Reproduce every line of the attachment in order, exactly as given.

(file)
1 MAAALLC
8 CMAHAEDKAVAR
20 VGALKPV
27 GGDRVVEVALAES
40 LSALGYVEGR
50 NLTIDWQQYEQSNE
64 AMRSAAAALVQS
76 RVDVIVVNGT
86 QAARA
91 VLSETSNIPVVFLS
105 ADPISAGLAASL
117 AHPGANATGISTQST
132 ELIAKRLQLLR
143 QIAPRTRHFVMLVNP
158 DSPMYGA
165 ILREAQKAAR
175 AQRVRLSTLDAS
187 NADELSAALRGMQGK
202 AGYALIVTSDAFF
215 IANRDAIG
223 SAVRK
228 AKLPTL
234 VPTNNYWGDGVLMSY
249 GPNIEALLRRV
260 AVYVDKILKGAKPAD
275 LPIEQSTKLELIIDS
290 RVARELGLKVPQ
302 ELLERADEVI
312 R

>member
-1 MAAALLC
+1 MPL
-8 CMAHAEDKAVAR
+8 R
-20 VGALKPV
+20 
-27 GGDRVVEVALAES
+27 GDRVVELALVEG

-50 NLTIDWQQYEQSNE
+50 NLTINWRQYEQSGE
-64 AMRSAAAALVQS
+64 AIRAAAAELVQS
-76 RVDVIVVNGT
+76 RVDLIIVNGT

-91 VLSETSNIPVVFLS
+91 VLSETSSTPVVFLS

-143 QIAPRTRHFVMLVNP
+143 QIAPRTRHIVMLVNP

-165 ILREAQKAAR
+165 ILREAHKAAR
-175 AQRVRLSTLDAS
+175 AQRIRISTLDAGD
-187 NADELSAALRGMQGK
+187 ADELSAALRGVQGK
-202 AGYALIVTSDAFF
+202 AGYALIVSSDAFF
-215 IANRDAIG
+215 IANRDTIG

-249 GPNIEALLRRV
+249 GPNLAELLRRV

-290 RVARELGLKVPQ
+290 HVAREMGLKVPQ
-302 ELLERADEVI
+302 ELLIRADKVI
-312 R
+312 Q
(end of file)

1 MAAALLC
8 CMAHAEDKAVAR
20 VGALKPV
27 GGDRVVEVALAES
40 LSALGYVEGR
50 NLTIDWQQYEQSNE
64 AMRSAAAALVQS
76 RVDVIVVNGT
86 QAARA
91 VLSETSNIPVVFLS
105 ADPISAGLAASL
117 AHPGANATGISTQST
132 ELIAKRLQLLR
143 QIAPRTRHFVMLVNP
158 DSPMYGA
165 ILREAQKAAR
175 AQRVRLSTLDAS
187 NADELSAALRGMQGK
202 AGYALIVTSDAFF
215 IANRDAIG
223 SAVRK
228 AKLPTL
234 VPTNNYWGDGVLMSY
249 GPNIEALLRRV
260 AVYVDKILKGAKPAD
275 LPIEQSTKLELIIDS
290 RVARELGLKVPQ
302 ELLERADEVI
312 R

>member
-1 MAAALLC
+1 MPL
-8 CMAHAEDKAVAR
+8 R
-20 VGALKPV
+20 
-27 GGDRVVEVALAES
+27 GDRVVELALVEG

-50 NLTIDWQQYEQSNE
+50 NLTINWRQYEQSGE
-64 AMRSAAAALVQS
+64 AIRAAAAELVQS
-76 RVDVIVVNGT
+76 RVDLIIVNGT

-91 VLSETSNIPVVFLS
+91 VLSETSSTPVVFLS

-143 QIAPRTRHFVMLVNP
+143 QIAPRTRHIVMLVNP

-165 ILREAQKAAR
+165 ILREAHKAAR
-175 AQRVRLSTLDAS
+175 AQRIRISTLDAGD
-187 NADELSAALRGMQGK
+187 ADELSAALRGVQGK
-202 AGYALIVTSDAFF
+202 AGYALIVSSDAFF
-215 IANRDAIG
+215 IANRDTIG

-249 GPNIEALLRRV
+249 GPNLAELLRRV

-290 RVARELGLKVPQ
+290 HVAREMGLKVPQ
-302 ELLERADEVI
+302 ELLIRADKVI
-312 R
+312 Q